Science is international. In September I had the pleasure to be one of a handful of researchers invited to participate in the National Heart, Lung, and Blood Institute’s working group on early translational research needs in blood science. The structure of the meeting was simple: after a short introduction each of us were invited to present a 25-minute overview of our translational research programs, followed by a 20-minute review of the National Institutes of Health’s foray into translational research funding. The scope was open-ended and at the end the group had the opportunity to discuss common themes that emerged from our individual recommendations. The approach is not just relevant to our discussions on The Black Hole, but also has farther reaching consequences than just the NHLBI or NIH. It’s worth paying notice.
For discussion purposes, early translational research was defined as technology development across the spectrum of activities happening between fundamental discovery research and human trials.
Beginning with the NHLBI Strategic Vision, the institute has engaged in a year-long effort to identify needs and best practices for supporting translational research. This effort has included establishment of a working group with external advisors, extramural community engagement, program evaluations, and conversations with other NIH Institutes and non-federal funders active in this space. Through it, the institute identified four primary needs:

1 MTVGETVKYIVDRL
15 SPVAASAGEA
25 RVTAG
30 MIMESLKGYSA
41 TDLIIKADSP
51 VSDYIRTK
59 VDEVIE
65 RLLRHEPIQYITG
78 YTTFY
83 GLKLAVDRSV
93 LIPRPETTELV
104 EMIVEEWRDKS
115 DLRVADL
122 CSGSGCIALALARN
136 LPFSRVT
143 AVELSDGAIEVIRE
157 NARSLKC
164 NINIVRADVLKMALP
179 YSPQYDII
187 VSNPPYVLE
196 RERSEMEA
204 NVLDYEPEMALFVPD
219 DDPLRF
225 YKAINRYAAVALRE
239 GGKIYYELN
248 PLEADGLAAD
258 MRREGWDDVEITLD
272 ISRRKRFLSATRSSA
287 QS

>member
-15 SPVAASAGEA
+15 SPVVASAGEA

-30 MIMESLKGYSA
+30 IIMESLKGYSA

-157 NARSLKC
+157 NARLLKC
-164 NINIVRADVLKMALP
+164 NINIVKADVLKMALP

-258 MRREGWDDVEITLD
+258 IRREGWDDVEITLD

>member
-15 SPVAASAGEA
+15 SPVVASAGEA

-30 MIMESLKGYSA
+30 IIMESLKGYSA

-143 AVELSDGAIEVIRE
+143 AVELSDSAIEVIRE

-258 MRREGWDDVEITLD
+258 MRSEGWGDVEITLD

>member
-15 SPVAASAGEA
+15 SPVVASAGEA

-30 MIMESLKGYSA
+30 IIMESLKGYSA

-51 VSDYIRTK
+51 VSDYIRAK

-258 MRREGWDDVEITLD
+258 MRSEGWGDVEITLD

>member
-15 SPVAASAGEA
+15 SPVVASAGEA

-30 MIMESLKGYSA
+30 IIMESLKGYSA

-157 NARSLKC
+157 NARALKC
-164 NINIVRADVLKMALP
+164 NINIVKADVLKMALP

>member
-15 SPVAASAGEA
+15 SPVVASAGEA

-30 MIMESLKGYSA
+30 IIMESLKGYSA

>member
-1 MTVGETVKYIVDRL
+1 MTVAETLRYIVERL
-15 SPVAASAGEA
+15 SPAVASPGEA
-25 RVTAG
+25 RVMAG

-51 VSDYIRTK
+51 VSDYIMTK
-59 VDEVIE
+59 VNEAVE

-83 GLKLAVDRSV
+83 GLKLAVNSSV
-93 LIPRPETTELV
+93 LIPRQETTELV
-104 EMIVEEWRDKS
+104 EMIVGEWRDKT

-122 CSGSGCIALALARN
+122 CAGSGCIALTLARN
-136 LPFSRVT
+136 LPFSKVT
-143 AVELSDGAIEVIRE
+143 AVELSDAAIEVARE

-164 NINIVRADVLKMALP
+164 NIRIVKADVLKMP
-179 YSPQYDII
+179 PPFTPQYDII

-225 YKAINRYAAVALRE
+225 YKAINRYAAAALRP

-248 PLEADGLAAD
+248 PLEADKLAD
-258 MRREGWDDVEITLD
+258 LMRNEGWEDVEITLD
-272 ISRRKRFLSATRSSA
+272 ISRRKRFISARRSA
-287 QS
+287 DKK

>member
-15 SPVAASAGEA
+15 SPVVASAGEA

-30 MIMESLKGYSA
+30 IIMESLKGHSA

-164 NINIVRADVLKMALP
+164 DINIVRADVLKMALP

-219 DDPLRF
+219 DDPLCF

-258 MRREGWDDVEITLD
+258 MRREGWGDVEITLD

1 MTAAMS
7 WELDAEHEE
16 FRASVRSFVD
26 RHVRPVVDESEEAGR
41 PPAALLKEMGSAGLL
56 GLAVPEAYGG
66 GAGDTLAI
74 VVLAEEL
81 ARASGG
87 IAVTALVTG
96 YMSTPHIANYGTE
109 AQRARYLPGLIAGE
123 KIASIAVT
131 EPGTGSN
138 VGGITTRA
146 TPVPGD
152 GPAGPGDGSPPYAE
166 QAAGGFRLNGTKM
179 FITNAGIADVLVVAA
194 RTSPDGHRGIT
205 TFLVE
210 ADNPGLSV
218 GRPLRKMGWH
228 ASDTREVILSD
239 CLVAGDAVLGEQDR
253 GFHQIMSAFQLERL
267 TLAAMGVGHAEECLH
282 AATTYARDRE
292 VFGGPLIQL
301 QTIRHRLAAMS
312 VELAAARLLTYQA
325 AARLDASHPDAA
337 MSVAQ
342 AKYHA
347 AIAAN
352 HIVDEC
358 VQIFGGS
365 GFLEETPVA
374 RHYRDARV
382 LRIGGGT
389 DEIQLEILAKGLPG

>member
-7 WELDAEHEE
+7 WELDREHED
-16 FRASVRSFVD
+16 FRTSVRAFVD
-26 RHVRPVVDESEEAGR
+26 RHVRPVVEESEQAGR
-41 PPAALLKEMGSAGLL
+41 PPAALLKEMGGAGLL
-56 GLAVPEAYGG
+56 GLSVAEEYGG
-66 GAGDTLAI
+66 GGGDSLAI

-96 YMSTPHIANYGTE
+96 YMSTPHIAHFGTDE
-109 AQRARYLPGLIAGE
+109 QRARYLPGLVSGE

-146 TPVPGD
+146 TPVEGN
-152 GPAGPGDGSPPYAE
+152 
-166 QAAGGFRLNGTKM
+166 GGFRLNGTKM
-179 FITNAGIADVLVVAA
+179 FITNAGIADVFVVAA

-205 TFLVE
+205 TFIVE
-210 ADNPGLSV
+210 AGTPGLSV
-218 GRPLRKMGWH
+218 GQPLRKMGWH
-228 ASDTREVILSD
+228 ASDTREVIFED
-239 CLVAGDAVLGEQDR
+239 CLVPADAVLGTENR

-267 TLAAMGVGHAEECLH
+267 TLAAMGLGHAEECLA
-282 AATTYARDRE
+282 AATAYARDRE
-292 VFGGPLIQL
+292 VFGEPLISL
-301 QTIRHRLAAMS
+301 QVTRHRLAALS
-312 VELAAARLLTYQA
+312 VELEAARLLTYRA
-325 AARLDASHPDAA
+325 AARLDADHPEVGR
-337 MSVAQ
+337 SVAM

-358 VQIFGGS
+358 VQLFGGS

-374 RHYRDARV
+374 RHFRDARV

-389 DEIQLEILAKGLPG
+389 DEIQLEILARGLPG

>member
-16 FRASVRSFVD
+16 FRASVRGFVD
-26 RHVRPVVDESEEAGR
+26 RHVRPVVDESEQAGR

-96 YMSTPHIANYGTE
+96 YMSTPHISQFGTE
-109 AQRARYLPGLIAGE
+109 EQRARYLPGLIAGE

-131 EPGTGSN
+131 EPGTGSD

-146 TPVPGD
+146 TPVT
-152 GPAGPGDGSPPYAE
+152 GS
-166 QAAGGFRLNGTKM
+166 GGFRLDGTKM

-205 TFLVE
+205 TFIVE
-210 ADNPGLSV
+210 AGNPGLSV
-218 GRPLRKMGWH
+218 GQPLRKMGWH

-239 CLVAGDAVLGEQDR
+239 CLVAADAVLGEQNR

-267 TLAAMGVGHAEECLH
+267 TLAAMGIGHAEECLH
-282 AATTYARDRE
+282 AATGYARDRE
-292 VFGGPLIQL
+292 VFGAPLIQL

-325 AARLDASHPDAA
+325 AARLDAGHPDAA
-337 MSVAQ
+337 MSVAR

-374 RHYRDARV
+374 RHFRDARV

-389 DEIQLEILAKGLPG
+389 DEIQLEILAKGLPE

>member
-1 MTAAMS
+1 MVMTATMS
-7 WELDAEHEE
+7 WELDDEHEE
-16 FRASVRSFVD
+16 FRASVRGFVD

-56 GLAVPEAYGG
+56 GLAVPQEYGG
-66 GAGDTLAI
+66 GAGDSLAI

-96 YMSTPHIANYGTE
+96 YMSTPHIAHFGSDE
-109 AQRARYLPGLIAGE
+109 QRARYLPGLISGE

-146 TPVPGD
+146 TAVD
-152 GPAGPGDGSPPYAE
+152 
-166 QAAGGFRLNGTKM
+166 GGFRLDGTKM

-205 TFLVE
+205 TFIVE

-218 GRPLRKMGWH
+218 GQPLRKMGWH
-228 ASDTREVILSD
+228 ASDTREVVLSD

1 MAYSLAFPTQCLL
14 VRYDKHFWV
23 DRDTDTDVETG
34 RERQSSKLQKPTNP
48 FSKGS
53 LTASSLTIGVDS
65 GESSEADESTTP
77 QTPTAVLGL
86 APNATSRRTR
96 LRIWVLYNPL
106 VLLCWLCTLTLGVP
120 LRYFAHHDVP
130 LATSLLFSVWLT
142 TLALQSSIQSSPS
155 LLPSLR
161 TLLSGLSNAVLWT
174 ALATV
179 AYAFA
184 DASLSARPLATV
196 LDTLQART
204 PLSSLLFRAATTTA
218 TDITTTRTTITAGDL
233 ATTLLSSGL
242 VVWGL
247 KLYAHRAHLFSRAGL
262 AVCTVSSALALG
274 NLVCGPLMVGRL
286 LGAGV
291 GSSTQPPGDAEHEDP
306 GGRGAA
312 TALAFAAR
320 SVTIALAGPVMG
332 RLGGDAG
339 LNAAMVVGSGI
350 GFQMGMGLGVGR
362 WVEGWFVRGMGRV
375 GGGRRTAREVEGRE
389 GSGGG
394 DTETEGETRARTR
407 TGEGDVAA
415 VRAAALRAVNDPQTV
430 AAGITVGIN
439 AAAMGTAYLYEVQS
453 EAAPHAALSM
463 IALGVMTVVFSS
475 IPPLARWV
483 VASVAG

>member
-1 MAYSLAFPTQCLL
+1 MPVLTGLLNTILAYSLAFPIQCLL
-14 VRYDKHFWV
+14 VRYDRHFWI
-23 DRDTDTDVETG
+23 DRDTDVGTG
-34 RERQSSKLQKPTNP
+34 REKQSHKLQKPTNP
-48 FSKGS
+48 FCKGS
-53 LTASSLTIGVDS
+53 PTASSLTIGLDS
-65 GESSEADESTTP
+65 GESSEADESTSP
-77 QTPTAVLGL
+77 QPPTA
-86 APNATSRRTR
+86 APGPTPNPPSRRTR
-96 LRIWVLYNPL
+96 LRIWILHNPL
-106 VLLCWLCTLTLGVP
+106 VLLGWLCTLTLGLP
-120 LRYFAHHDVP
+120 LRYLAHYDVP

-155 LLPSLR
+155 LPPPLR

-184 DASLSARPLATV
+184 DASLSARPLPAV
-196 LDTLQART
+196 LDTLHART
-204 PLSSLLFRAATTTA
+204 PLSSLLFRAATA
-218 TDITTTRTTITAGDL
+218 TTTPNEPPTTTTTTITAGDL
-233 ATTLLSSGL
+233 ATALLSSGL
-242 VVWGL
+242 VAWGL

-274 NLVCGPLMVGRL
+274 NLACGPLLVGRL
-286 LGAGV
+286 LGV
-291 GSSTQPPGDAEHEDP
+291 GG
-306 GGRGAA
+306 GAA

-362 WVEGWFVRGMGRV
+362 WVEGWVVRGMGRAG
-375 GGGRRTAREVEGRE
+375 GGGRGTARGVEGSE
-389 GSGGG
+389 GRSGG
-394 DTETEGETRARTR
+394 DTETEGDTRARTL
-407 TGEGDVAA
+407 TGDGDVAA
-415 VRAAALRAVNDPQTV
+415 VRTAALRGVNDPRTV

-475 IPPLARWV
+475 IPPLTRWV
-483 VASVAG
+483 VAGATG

- Empowering investigator-initiated translational research
- Developing resources and innovative techniques to facilitate translation
- Training a diverse scientific workforce that is fluent in translation and commercialization issues
- Facilitating the translation of disease-specific science
The NHLBI has been reading our posts, and it’s clear that they are listening. The goal is to move away from their current state, which is siloed and difficult to navigate (much like our own funding agencies in Canada), to a future state that re-imagines the process of translational research as a funnel (see below).
In this new model, more numerous projects exist at the pre/proof-of-concept stage, and are gradually consolidated or fail to advance as they progress through the preclinical phase to regulatory approval. This “new” model envisions that not all projects will succeed, nor should they, but enables the NHLBI to be able to continue to support those projects that do until the point where they can be picked up by other major funding bodies, including private investment. It does not pick winners, but does double down on projects that clear major hurdles, at the expense of those that don’t.
My next post will describe the structure of the NHLBI’s working group on early translational research needs in blood science, and summarize its recommendations.
Post 3 on this topic will describe our further recommendations to the working group, and the role Dave and I believe the federal funding agencies should play in the future translational research in the sciences.